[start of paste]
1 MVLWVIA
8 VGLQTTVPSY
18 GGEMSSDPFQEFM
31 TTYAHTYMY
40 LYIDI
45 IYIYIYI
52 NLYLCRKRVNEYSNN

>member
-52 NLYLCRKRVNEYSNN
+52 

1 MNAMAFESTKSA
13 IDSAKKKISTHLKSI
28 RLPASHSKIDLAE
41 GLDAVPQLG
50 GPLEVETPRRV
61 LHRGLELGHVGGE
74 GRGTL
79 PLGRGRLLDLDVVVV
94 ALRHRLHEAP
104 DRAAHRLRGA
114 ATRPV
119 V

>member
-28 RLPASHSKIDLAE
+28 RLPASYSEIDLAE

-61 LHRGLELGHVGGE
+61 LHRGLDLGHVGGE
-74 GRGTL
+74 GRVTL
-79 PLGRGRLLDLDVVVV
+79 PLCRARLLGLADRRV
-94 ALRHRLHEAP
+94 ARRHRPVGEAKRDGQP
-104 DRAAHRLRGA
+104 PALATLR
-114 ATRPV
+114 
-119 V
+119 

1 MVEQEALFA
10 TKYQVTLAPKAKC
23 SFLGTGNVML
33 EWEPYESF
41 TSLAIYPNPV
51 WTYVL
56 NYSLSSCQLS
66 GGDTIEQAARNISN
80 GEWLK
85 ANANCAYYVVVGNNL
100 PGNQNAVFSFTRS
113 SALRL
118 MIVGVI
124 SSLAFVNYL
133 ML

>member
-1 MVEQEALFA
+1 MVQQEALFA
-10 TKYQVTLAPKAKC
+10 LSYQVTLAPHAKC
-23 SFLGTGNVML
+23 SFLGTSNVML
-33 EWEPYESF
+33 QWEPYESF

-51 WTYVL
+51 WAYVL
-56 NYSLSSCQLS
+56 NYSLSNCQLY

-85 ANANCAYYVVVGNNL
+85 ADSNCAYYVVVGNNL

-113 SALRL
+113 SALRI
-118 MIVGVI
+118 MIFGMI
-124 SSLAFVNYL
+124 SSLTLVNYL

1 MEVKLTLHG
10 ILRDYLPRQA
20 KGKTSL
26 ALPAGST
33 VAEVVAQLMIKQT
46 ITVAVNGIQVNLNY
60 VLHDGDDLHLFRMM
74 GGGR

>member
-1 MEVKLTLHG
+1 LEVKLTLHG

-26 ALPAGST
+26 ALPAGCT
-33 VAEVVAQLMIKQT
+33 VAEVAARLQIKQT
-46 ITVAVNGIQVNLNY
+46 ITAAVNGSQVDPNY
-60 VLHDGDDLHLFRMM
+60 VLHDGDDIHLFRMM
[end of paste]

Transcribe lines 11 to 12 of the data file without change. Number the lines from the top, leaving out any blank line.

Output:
1 MNAMAFESTKSA
13 IDSAKKKISTHLKSI